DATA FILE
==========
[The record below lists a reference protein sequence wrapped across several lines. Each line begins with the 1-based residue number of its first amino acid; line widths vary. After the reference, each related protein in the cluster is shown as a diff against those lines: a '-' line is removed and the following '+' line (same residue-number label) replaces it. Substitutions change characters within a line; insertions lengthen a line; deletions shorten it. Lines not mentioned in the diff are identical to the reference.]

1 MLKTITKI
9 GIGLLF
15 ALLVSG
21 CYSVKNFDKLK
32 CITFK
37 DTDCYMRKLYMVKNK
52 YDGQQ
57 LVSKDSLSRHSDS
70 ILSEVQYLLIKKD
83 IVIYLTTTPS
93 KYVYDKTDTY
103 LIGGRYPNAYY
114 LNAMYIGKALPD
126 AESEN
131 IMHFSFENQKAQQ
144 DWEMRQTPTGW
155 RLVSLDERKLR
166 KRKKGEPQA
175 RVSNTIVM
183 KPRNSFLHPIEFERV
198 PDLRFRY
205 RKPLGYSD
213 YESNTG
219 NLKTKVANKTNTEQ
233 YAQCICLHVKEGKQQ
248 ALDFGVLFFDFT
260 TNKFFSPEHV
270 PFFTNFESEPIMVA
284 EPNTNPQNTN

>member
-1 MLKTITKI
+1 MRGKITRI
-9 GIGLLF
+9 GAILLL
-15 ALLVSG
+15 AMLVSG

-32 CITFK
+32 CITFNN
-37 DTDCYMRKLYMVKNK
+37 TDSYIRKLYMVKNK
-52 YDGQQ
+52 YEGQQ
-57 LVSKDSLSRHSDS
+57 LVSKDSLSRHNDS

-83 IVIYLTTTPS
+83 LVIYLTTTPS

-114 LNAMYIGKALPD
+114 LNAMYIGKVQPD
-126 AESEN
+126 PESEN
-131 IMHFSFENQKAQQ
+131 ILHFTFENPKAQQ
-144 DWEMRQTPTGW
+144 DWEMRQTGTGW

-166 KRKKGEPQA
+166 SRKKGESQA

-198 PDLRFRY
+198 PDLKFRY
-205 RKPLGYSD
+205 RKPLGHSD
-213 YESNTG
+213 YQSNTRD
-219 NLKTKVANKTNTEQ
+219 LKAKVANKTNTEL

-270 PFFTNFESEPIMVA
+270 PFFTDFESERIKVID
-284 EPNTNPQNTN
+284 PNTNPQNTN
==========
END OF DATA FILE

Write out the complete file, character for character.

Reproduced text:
[The record below lists a reference protein sequence wrapped across several lines. Each line begins with the 1-based residue number of its first amino acid; line widths vary. After the reference, each related protein in the cluster is shown as a diff against those lines: a '-' line is removed and the following '+' line (same residue-number label) replaces it. Substitutions change characters within a line; insertions lengthen a line; deletions shorten it. Lines not mentioned in the diff are identical to the reference.]

1 MLKTITKI
9 GIGLLF
15 ALLVSG
21 CYSVKNFDKLK
32 CITFK
37 DTDCYMRKLYMVKNK
52 YDGQQ
57 LVSKDSLSRHSDS
70 ILSEVQYLLIKKD
83 IVIYLTTTPS
93 KYVYDKTDTY
103 LIGGRYPNAYY
114 LNAMYIGKALPD
126 AESEN
131 IMHFSFENQKAQQ
144 DWEMRQTPTGW
155 RLVSLDERKLR
166 KRKKGEPQA
175 RVSNTIVM
183 KPRNSFLHPIEFERV
198 PDLRFRY
205 RKPLGYSD
213 YESNTG
219 NLKTKVANKTNTEQ
233 YAQCICLHVKEGKQQ
248 ALDFGVLFFDFT
260 TNKFFSPEHV
270 PFFTNFESEPIMVA
284 EPNTNPQNTN

>member
-1 MLKTITKI
+1 MRGKITRI
-9 GIGLLF
+9 GAILLL
-15 ALLVSG
+15 AMLVSG

-32 CITFK
+32 CITFNN
-37 DTDCYMRKLYMVKNK
+37 TDSYIRKLYMVKNK
-52 YDGQQ
+52 YEGQQ
-57 LVSKDSLSRHSDS
+57 LVSKDSLSRHNDS

-83 IVIYLTTTPS
+83 LVIYLTTTPS

-114 LNAMYIGKALPD
+114 LNAMYIGKVQPD
-126 AESEN
+126 PESEN
-131 IMHFSFENQKAQQ
+131 ILHFTFENPKAQQ
-144 DWEMRQTPTGW
+144 DWEMRQTGTGW

-166 KRKKGEPQA
+166 SRKKGESQA

-198 PDLRFRY
+198 PDLKFRY
-205 RKPLGYSD
+205 RKPLGHSD
-213 YESNTG
+213 YQSNTRD
-219 NLKTKVANKTNTEQ
+219 LKAKVANKTNTEL

-270 PFFTNFESEPIMVA
+270 PFFTDFESERIKVID
-284 EPNTNPQNTN
+284 PNTNPQNTN